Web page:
04/26/2015 -- What is it that the Beats represent? Lot of stuff has been said about this. Good art? Freedom? One of my interests would be the historical beginnings of the views. Plenty interest abounds nowadays, so no doubt there will be academic views and analysis. But, I'm after more. On this side of the pond, one of the first true-free societies might have been in Cape Ann, prior to Conant's arrival. In a brief moment in time (well, over a year), the people were friendly within their group, peaceful with the natives, well-stocked with supplies and tools, led by a capable male who really needs to have more known about him and his children, no church (they did not have any religious representative within the group - again, not until Conant arrived, dragging along Lyford), no state (England was a long way away; Standish tried to come up and muscle his way - not), they were healthy (did not lose a soul over their winter - that came with Endicott and too many bodies for the available resources), and a whole lot more. ... One of the things that Charles wrote about was of working; that rang a bell since I have been working (chores included) from an early age; did any of the Beats work (well, I did see GEK III with a hammer once)? Oh, perhaps, it's the Maynard character that I'm recalling. ... In short, it may be that the counterculture has a greater impact (we'll have to look at that) through time.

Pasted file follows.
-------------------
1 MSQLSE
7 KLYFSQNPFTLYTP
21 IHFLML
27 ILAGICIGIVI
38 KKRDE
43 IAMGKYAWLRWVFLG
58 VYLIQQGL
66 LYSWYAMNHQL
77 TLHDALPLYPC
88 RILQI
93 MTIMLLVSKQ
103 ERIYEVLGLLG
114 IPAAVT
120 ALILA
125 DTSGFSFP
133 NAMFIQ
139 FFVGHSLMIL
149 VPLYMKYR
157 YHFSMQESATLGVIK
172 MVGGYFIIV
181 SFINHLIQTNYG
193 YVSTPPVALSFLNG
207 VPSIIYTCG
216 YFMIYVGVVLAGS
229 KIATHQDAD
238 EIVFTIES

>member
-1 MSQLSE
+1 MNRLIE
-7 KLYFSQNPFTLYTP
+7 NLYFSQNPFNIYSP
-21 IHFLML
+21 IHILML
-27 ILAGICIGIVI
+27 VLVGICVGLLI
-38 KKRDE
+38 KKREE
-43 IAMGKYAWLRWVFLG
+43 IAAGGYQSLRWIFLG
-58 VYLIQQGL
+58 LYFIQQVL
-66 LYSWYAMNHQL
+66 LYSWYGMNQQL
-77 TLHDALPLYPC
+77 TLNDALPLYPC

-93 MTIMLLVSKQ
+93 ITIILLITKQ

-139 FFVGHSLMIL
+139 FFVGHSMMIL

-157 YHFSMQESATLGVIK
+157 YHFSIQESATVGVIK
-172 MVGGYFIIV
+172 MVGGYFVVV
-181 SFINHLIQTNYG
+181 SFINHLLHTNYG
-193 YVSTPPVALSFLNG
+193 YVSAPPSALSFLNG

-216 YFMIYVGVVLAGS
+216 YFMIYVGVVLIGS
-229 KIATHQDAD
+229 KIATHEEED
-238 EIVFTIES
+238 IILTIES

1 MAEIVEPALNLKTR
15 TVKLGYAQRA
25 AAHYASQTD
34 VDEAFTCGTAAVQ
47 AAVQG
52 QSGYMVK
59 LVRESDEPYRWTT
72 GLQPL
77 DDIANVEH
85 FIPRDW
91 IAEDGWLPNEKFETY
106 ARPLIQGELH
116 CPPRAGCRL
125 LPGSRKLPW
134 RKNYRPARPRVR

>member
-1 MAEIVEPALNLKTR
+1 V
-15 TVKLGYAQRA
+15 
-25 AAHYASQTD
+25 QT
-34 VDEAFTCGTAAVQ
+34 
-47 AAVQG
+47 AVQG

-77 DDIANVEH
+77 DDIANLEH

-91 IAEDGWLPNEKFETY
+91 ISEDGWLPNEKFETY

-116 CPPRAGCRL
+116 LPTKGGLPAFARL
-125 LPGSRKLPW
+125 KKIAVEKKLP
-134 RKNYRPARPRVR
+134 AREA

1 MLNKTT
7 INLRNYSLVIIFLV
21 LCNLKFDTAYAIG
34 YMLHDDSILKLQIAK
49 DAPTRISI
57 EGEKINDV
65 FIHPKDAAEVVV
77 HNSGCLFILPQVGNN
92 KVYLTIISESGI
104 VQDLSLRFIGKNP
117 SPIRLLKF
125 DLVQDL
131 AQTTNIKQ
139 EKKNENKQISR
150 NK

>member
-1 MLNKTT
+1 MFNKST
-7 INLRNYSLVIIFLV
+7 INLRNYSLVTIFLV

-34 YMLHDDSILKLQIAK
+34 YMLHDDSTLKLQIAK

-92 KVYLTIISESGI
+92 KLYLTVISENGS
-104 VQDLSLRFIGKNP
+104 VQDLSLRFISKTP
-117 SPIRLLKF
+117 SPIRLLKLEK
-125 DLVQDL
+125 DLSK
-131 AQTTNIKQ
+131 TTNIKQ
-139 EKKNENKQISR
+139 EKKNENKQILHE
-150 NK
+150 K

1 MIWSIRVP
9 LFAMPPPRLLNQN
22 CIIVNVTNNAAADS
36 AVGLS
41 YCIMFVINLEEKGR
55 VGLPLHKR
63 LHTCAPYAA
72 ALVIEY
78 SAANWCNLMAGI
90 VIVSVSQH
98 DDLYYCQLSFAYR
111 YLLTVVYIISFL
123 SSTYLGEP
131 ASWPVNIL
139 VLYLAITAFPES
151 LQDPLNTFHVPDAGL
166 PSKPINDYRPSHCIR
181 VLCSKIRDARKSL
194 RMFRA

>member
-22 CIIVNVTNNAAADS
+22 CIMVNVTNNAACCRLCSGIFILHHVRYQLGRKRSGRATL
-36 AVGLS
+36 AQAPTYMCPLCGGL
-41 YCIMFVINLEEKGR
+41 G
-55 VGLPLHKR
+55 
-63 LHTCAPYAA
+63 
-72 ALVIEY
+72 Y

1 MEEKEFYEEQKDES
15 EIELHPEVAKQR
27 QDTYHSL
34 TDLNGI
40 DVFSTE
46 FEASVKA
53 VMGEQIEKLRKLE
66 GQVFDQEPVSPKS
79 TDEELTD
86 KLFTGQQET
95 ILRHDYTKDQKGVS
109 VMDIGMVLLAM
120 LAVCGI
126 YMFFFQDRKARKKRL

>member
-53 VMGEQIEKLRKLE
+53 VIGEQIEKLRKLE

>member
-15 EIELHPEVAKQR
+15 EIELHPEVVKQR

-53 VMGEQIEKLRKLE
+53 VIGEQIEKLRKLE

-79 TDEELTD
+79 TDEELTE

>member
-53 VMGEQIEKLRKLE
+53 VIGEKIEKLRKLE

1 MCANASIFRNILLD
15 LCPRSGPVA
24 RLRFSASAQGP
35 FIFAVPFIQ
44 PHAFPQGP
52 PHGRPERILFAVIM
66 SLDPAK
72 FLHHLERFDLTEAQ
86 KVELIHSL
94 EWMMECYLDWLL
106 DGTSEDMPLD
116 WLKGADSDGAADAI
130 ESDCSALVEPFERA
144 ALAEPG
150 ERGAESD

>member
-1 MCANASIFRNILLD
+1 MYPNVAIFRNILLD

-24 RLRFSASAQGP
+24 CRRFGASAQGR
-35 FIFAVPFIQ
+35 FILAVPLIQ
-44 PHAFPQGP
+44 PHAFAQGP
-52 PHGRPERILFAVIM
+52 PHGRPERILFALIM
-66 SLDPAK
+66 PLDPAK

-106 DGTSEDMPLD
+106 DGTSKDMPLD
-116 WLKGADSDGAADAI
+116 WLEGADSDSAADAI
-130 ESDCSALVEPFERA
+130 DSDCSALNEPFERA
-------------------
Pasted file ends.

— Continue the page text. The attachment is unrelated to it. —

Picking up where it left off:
04/29/2015 -- Added a knowledge map for GEK III which links to CP. We can use the Gaslight Tavern which was next to the Abington Book Shop as a analytic loci. ... About older sisters, my family had five girls in a row; then a boy was born, my older brother. I have, then, more male siblings, after that (the proverbial middle, pivot position, ...). But, there are many more (other) simpatico themes.